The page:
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Indicating Gender — Status

This post is prompted by Jaya Ramji-Nogales’s discussion of the recent OECD Social Institutions and Gender Index. In her very thoughtful post – with which I entirely agree — she discusses the problems of “empirically measuring and ranking intangible phenomena such as social norms,” And she notes that the OECD publication was not entirely successful.But at least it tried.

In conjunction with a recent conference on state security in Norway, I examined six reports on state weakness to determine their approach to the use of gender equality as an indicator of state fragility or failure. These six reports were issued between 2005-2008 by highly influential U.S. foreign policy institutions, including private and public agencies, and one of them was co-authored by Susan Rice (before she became our Ambassador to the UN). While measures of gender equity are included in other assessments, such as the OECD’s index, the UNDP’s Human Development Report , or Freedom House’s evaluation of global freedom, this simply shows the integration of gender into development or civil liberties markers; these assessments are not self-conscious analyses of state security and fragility, unlike the 6 reports I examined. Apart from the USAID report, the other 5 reports did not use gender as an assessment tool.

Indicators and assessment tools can be important components in establishing state policies and practices towards developing countries. Consequently, the components that comprise each of these evaluative efforts are signs of what is considered critical to ensuring state stability. Donor agencies are increasingly using various indicators to help them evaluate country performance in order to ensure that their resources will be used most efficiently and effectively. While indicators are imperfect – they are subject to errors in measurement, and they take thin slices of complex issues — they are useful, within these limitations, for providing broad-brush pictures of a country’s status. But not if they don’t include gender at all. Gender equity provides a useful measurement of state security, as Fionnuala Ni Aolain, Dina Haynes, and I argue in our forthcoming book. Nonetheless, its significance is virtually unrecognized in numerous evaluations of state fragility, thereby leading to the risk that gender will remain unrecognized in efforts to promote state stability.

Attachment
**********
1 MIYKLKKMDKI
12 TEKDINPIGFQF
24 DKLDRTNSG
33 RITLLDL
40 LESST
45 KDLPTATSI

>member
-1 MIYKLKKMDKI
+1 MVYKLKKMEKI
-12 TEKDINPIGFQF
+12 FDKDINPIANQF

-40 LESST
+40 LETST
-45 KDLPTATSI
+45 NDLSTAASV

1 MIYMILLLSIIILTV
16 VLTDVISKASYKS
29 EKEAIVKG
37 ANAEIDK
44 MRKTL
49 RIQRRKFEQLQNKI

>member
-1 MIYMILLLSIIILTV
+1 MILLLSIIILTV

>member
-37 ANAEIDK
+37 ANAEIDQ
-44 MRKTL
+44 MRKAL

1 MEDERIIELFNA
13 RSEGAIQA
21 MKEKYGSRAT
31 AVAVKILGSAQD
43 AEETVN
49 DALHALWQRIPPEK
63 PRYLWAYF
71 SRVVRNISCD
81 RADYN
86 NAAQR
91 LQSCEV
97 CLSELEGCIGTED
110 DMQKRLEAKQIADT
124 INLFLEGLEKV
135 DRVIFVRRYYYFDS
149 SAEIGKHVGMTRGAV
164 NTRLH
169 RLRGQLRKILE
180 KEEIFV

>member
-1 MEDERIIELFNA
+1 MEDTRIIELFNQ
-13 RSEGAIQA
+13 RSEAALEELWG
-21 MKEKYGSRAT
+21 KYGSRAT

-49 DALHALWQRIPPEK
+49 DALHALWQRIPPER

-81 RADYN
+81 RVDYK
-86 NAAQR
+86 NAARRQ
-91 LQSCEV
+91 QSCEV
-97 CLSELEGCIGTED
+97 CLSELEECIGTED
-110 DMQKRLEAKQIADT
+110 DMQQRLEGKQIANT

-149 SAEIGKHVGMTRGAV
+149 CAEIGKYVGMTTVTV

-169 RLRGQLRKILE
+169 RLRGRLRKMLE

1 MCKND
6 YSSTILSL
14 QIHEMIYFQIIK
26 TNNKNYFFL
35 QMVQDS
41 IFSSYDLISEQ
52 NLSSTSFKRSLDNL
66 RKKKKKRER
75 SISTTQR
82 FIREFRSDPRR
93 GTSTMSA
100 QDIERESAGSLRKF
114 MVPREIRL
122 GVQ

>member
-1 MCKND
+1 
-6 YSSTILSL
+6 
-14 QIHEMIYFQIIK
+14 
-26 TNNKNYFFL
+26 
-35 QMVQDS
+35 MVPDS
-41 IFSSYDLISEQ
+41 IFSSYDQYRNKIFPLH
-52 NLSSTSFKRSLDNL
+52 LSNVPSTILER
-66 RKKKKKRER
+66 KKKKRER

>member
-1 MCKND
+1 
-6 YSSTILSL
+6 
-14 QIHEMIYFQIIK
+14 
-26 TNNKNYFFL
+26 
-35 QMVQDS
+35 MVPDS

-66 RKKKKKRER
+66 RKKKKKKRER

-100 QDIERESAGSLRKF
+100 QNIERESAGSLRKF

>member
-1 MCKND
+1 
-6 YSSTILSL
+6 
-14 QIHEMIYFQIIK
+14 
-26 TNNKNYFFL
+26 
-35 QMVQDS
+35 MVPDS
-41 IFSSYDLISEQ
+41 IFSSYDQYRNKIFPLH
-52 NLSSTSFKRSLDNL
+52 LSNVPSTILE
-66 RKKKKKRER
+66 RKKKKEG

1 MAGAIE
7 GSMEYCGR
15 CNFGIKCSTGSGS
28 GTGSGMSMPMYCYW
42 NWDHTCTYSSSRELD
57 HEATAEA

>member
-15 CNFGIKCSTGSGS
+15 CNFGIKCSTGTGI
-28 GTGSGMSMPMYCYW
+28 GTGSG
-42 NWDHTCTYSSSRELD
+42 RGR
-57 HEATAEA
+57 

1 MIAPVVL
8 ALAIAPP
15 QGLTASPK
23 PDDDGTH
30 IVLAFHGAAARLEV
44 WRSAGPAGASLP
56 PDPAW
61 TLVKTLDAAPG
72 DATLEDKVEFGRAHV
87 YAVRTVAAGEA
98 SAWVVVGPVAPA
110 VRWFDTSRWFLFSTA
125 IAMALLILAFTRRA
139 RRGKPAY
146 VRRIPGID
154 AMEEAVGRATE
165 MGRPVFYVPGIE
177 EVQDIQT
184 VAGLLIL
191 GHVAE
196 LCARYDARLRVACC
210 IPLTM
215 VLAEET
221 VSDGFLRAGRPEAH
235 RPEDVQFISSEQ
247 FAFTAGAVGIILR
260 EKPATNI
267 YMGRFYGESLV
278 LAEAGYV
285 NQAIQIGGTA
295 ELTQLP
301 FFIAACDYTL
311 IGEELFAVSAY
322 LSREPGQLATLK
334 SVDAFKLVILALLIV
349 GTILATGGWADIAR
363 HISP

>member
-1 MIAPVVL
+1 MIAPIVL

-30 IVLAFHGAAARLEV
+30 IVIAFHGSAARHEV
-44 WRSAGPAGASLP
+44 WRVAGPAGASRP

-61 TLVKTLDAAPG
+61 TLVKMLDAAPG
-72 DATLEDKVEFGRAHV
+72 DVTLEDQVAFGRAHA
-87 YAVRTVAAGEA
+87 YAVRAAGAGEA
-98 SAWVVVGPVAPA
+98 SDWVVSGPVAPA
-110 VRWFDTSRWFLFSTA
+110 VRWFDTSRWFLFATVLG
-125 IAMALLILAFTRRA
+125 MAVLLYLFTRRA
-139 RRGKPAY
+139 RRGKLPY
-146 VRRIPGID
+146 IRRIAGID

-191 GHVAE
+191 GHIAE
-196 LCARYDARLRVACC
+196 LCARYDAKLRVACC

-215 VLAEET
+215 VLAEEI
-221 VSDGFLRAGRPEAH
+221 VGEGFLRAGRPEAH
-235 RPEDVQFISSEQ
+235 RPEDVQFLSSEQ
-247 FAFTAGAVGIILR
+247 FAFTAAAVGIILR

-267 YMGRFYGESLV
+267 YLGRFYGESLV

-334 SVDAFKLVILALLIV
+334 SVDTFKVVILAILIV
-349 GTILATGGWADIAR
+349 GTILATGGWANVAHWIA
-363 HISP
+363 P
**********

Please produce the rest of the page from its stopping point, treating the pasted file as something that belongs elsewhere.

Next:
Colorful Idols

About 100 million of us voted for the newest American Idol (crowned last night on the Fox Broadcasting show).   “We” chose Kris Allen, a college student from Conway, AR, who likes to “pray and stretch” before he performs and whose proudest moment was when he married his wife.  Allen beat Adam Lambert, a musical theater actor from Hollywood, CA, who is obsessed with astrology and whose proudest moment was “falling in love.”

I must confess that I didn’t watch any of this  season — or of any others — but my daughters have been keeping me informed.  My professional interest was piqued by comments about whether Kris Allen’s victory is the “latest red state/blue state battle.”   Allen has served as a church worship leader, and Lambert wore black nail polish on stage.  On Huffington Post, Jim David argues that:  “Allen’s Christianity, church roots and corn-fed wife were exploited, as were Lambert’s musical theatre roots (i.e. his ‘theatre fag’ history); “ Michael Glitz, who supported Allen, takes a longer view of American Idol, suggesting that if you “look at seasons past and where there’s a clear Christian vs secular showdown, the Christians have been winning handily.”   Empiricists will certainly use the “Gokey/third contestant” theory which suggests that, once Danny Gokey (the third of the final three contestants) and a church music director, dropped out, his votes had to go to one of the final two.

I look forward to your vote on whether this is a red/blue issue.


Personality Types, Creativity, and Same-Sex Marriage

Co-authored with June Carbone 

UCLA’s Williams Institute has just issued two studies on the economic effects of gay marriage. The first study, on the relationship between a state’s approach to marriage equality and population migration – documents that members of the “creative class” —  people who “create’ as their job – who are in same-sex relationships were much more likely to move to Massachusetts following the Goodridge decision and the legalization of same-sex marriage. The study’s author suggests that this could improve help the state’s economy in the long-term. A second study shows that same-sex weddings have added over $100 million to the Massachusetts economy  (although this is not even a drop in the bucket in the $300 billion spent in Massachusetts in, for example 2004). Serendipitously, David Brooks wrote an op ed in the New York Times today, “In Praise of Dullness,” discussing  a different study that found the ideal C.E.O. is ” humble, diffident, relentless and a bit unidimensional,” in short, “not the most exciting people to be around.”  This study complements the work of journalists and political scientists, such as Bill Bishop and Andrew Gelman,  who increasingly find that the high tech centers of the country (including the Boston corridor) attract that same creative class open to new ideas and approving of same sex marriage, while the conscientious, more religious, and conventional family oriented types are drawn to other regions – regions that tend to oppose same-sex marriage.